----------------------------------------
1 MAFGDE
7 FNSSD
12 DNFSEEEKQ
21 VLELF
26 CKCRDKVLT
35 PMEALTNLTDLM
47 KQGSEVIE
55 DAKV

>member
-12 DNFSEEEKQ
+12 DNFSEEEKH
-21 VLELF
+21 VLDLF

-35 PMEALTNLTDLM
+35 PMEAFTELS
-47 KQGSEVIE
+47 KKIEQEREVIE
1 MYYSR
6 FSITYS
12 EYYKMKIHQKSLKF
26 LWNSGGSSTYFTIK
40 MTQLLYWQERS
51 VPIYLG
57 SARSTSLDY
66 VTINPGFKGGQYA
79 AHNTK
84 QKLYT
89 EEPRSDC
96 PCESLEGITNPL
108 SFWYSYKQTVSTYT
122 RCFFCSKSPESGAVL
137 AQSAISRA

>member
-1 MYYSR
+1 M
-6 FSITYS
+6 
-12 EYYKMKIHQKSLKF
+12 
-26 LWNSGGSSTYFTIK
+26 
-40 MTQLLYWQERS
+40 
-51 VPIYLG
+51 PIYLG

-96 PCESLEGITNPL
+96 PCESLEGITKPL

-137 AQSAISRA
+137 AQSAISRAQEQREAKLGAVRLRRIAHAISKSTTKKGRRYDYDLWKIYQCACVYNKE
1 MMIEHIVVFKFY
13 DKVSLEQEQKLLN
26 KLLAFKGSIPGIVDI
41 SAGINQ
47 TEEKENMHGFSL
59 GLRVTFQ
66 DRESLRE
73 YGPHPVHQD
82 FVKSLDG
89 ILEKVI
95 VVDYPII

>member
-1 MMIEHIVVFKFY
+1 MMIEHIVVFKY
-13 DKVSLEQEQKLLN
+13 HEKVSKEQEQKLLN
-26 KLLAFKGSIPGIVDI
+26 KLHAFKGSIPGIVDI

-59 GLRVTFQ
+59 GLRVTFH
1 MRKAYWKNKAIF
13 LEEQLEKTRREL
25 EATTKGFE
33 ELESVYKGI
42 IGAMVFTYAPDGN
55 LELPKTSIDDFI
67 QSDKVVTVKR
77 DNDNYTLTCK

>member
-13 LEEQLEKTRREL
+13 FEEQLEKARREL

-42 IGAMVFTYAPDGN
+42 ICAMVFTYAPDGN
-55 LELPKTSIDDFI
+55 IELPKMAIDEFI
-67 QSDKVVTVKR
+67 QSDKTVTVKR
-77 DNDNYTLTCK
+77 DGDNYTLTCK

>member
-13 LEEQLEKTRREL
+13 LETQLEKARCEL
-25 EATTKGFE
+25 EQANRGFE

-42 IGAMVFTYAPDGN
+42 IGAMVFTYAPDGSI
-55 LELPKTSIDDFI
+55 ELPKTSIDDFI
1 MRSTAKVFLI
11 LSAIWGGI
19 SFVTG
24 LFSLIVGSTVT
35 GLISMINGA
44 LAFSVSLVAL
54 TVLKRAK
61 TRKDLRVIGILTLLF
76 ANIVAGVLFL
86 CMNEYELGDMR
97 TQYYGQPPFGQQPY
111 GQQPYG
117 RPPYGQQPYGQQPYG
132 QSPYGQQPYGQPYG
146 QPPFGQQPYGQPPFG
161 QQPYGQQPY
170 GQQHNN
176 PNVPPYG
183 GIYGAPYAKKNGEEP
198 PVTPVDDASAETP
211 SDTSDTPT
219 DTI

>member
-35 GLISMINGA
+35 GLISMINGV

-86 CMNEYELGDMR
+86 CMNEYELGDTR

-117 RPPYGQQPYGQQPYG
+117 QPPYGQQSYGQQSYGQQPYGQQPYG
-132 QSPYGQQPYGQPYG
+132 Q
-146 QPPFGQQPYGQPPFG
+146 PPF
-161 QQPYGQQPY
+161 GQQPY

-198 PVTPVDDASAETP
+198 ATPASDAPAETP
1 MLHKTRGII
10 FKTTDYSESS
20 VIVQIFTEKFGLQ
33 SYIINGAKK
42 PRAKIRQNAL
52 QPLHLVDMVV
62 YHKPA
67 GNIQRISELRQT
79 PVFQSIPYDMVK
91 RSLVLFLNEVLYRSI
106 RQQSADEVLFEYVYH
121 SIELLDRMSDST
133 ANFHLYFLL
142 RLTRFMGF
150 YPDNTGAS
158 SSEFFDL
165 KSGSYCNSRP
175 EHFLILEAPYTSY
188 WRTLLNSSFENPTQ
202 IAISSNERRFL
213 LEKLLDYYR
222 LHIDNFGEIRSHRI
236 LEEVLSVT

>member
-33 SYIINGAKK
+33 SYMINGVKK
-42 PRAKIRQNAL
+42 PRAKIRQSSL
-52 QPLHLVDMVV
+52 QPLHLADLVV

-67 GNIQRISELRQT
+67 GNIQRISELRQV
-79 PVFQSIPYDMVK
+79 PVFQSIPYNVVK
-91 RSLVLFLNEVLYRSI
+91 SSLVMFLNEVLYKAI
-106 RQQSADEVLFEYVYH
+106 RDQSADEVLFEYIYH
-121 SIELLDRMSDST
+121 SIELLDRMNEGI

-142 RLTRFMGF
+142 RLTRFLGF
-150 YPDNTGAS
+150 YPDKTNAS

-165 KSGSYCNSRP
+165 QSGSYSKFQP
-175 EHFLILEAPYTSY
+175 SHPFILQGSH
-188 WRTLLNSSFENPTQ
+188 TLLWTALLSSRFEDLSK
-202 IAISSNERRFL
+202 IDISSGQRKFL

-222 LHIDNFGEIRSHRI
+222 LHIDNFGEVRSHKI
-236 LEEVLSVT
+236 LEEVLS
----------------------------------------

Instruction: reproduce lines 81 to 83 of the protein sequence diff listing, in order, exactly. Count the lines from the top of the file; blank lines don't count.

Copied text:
-42 IGAMVFTYAPDGN
+42 ICAMVFTYAPDGN
-55 LELPKTSIDDFI